The rise of rural manufacturing

The rise of rural manufacturing

The rise of rural manufacturing

#GS-03 Economy

For Mains:

The urban-rural manufacturing shift:

  • A steady stream of investments in rural locations over the last two decades has ensured that 42% of factories and 62% of fixed capital is in the rural side
  • This is evidence of a conspicuous trend in India of a shift in manufacturing activity and employment from bigger cities to smaller towns and rural areas.
  • Given the size of the Indian economy and the need for balanced regional development, the dispersal of manufacturing activities is a welcome sign.
  • However, the compulsions of global competition often extend beyond the considerations of low-wage production and depend on the virtues of ‘conducive ecosystems’ for firms to grow.

The cause of this shift:

  • Work Bank in its 2012 report titled “Is India’s Manufacturing Sector Moving Away from Cities?” suggested that higher urban-rural cost ratios caused this shift.
  • They mainly observed that manufacturing plants in the formal sector are moving away from urban areas and into rural locations, while the informal sector is moving from rural to urban locations.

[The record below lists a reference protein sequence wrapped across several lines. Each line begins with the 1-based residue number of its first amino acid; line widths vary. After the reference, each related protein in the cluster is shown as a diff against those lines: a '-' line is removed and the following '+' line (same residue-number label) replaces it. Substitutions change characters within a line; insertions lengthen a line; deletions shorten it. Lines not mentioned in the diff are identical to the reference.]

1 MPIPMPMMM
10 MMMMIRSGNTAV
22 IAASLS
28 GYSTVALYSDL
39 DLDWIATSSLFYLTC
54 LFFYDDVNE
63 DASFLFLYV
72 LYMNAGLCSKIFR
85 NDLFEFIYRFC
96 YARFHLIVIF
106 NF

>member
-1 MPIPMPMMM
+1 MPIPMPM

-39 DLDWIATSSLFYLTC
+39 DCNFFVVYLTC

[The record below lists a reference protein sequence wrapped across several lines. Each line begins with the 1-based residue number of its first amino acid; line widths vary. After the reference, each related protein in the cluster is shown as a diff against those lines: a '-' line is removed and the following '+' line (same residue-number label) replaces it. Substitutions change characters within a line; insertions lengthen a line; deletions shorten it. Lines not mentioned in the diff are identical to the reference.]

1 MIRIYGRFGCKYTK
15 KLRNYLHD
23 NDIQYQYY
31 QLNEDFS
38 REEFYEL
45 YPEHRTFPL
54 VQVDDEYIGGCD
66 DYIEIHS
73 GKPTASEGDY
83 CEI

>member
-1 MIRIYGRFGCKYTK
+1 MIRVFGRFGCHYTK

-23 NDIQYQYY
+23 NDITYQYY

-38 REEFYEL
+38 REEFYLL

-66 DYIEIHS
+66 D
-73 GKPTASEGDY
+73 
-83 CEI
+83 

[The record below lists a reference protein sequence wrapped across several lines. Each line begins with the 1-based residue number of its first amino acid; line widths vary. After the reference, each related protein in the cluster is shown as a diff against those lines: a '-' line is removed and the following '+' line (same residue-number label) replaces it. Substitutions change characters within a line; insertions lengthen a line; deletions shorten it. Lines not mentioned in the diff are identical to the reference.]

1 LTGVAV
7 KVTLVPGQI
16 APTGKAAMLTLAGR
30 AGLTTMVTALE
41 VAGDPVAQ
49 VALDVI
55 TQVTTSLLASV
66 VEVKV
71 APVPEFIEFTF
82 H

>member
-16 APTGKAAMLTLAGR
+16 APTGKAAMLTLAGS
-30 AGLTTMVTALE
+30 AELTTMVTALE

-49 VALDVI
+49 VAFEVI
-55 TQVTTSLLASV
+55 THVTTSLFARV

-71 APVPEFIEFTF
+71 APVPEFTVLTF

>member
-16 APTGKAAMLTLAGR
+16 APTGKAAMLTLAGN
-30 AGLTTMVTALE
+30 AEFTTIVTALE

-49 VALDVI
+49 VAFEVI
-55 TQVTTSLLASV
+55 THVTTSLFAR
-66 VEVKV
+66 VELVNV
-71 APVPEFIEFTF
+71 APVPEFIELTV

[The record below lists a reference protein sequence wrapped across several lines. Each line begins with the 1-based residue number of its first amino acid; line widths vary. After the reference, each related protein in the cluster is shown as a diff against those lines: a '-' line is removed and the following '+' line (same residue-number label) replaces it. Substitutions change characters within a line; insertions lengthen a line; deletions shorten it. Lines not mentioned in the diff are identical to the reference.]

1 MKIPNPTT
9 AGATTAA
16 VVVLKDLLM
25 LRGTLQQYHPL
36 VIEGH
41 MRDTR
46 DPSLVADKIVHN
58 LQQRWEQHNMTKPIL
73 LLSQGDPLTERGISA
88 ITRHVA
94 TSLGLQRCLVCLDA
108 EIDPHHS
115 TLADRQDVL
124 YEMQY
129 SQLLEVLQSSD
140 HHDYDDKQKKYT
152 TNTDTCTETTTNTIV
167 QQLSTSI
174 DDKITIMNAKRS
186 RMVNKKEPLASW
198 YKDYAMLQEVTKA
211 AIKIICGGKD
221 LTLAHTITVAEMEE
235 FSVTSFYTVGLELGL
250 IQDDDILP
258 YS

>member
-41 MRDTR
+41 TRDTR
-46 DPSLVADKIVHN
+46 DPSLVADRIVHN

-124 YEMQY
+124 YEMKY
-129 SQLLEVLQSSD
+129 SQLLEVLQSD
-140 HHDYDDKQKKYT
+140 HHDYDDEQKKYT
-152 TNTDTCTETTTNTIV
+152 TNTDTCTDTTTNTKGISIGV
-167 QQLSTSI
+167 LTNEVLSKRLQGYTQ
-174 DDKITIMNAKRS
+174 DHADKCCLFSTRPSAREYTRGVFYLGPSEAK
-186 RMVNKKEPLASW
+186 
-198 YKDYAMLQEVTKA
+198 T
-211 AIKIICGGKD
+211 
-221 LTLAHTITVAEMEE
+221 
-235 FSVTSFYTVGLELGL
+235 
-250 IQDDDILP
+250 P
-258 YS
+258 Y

• However, it is now believed that there could be three explanations for this shift of manufacturing away from urban locations.
  • First is the factory floorspace supply constraints.
  • When locations get more urbanised and congested, the greater these space constraints are.
  • The second explanation hinges on the production cost differentials.
  • Many firms experience substantially higher operating costs in cities than in rural areas, with inevitable consequences for the firm’s profitability and competitiveness.
  • The third is the possibility of capital restructuring.
  • This means that big firms deliberately shift production from cities to take advantage of the availability of less skilled, less unionised and less costly rural labour.

The need of this shift:

  • The shift in manufacturing activities from urban to rural areas has helped maintain the importance of manufacturing as a source of livelihood diversification in rural
  • In the aftermath of trade liberalisation, import competition intensified for many Indian manufacturers, forcing them to look for cheaper methods and locations of production.
  • One way to cut costs was to move some operations from cities to smaller towns, where labour costs are cheaper.
  • This trend helped to make up for the loss of employment in some traditional rural industries.
  • The growth of rural manufacturing, by generating new jobs, thus provides an economic base for the transition out of agriculture.

The Concerns:

  • The shift towards rural manufacturing faces two major challenges.
  • First, though firms reap the benefits of lower costs via lower rents, the cost of capital seems to be higher for firms operating on the rural side.
  • The rural segment accounted for only 35% of the total rent paid, while it had 60% of the total interest payments.
  • Second, there exists an issue of “skills shortage” in rural areas as manufacturing now needs higher skilled workers to compete in the highly technological global ‘new economy’.
  • Manufacturers who depend only on low-wage workers simply cannot sustain their competitive edge for longer periods as this cost advantage vanishes over time.